Our research shows that three-year outperformance isn’t a great predictor, and maybe fund investors aren’t so fickle after all.
This article originally appeared in the April/May 2012 issue of MorningstarAdvisor magazine. To subscribe, please call 1-800-384-4000.
“Everybody loves a winner.”
That saying holds at least partly true for fund investors, who have tended to cast their lots with funds that have enjoyed recent success while fleeing laggards. Assets have flowed disproportionately at times to the “winners”—funds that have put up the best numbers in recent years.
Some industry practices reinforce this dynamic. For example, “gatekeepers” are sometimes loath to recommend funds that have shorter track records and, thus, have not received a performance rating. What’s more, they might be reluctant to approve smaller funds for fear they have not achieved operational viability or lack distribution heft. In that sense, gatekeepers might be more prone to present investors a menu that skews to recent winners.
This raises a few questions. First, are three-year returns—a common litmus test for defining “winners”—predictive of future performance? Second, with the rise of open-architecture platforms in recent years, have assets become more concentrated in winners? Third, to the extent that a category becomes more concentrated in its best performers, how are those winners likely to fare in subsequent periods?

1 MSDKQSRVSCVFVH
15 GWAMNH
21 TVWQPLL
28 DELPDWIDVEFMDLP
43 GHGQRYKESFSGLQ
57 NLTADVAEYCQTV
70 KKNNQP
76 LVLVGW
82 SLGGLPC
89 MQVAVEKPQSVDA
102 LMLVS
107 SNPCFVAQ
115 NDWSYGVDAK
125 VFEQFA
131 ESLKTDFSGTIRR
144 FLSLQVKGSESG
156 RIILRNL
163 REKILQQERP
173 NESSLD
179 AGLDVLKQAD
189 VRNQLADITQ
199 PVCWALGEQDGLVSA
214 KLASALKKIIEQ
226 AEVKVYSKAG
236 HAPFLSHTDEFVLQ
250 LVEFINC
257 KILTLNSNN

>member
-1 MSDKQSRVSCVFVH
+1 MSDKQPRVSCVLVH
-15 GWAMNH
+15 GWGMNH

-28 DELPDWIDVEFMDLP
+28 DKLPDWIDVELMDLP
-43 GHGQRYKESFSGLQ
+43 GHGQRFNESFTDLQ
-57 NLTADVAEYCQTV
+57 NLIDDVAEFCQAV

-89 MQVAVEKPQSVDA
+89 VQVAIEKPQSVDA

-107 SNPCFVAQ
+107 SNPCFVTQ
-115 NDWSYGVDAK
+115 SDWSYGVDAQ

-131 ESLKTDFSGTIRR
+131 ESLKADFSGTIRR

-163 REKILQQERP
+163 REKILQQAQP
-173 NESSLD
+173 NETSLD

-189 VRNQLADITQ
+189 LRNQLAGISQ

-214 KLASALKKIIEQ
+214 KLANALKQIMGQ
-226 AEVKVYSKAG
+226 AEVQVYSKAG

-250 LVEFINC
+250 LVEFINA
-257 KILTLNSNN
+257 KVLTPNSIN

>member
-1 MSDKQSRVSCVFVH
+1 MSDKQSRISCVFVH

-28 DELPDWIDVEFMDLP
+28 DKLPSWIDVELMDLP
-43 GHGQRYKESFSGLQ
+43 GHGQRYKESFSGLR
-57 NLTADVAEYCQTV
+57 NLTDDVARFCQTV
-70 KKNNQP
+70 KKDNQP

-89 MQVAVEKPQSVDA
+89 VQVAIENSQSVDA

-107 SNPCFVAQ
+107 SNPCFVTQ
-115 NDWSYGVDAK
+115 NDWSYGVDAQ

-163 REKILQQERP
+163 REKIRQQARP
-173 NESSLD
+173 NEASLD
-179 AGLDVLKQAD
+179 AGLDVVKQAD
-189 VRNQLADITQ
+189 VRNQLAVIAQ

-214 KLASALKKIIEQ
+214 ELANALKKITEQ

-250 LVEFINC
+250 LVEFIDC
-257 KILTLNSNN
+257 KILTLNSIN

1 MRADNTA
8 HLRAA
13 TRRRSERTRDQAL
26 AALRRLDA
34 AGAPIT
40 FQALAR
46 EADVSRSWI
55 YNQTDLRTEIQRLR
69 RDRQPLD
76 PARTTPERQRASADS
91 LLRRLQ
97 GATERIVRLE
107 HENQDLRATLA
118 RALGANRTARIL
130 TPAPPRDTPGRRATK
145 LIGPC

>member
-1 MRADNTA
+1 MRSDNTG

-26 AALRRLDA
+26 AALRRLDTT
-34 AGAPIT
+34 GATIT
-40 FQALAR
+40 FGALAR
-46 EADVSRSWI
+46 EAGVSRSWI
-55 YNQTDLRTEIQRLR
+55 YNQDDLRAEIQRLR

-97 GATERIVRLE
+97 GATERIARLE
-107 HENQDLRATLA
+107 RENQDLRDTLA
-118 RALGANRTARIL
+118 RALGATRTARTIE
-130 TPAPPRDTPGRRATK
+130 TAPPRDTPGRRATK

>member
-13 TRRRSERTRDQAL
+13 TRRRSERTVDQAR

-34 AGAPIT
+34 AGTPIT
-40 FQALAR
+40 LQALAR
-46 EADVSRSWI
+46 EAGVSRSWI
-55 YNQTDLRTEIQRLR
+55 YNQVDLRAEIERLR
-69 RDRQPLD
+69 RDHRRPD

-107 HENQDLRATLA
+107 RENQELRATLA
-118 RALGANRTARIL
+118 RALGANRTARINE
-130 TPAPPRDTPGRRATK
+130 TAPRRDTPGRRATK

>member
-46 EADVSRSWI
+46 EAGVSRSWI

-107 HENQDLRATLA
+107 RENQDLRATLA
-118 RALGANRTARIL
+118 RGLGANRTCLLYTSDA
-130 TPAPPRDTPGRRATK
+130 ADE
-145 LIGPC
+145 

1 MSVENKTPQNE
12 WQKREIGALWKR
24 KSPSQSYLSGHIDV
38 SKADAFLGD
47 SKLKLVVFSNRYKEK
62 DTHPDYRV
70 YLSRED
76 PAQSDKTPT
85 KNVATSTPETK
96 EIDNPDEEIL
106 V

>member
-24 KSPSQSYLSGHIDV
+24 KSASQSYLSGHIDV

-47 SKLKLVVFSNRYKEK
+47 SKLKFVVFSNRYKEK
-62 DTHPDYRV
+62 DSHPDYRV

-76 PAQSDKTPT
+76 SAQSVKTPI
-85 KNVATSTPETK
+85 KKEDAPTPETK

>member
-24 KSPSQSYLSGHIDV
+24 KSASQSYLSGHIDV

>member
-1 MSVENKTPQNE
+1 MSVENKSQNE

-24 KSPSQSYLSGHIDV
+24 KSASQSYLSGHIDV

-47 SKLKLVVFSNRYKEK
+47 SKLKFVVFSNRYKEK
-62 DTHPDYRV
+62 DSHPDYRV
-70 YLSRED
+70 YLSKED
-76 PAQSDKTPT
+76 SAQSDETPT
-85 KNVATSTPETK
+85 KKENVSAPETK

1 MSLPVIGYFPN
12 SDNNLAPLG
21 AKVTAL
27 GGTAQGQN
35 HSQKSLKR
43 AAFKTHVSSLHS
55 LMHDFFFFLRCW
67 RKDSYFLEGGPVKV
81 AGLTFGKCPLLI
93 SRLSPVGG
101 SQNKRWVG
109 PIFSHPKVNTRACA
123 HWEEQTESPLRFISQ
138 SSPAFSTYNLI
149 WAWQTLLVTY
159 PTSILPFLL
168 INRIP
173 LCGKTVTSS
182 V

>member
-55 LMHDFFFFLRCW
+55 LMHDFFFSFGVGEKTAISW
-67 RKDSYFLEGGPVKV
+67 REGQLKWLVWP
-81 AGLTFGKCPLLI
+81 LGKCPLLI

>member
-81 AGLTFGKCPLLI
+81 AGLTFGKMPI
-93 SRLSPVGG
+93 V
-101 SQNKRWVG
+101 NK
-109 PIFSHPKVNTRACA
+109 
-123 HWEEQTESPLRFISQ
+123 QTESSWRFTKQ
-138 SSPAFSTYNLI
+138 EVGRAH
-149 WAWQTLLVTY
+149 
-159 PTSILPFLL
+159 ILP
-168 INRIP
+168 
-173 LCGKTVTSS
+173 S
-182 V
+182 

To address these questions, Morningstar Investment Services compiled net asset, Morningstar category, and return data for every active and obsolete U.S. open-end equity mutual fund in Morningstar’s database for the 19-year period ended Jan. 31, 2009. (Morningstar’s U.S. mutual-fund asset dataset is complete back to 1993, explaining why we commenced the study in that year.)
We assembled peer groups for every single month of the study period using the historical Morningstar category classification data. In this way, we could better simulate the peer groupings that actually existed at each relevant time in the past. (Current category assignments do not necessarily represent a fund’s past classification; for example, today’s large-value fund could have been a mid-value fund last month, and so forth.)
Using these point-in-time category snapshots and the historical return data, we calculated category percentile rankings based on each fund’s rolling three-year returns. We then tallied the assets invested in the different category quartile groups at each point in time, as well as the percentage of overall category assets that the quartile accounted for. For example, as of Jan. 31, 2008, there were 26 top-quartile large-growth funds. Taken together, those funds accounted for roughly $36 billion, or about 27%, of the category’s $137 billion in assets at the time.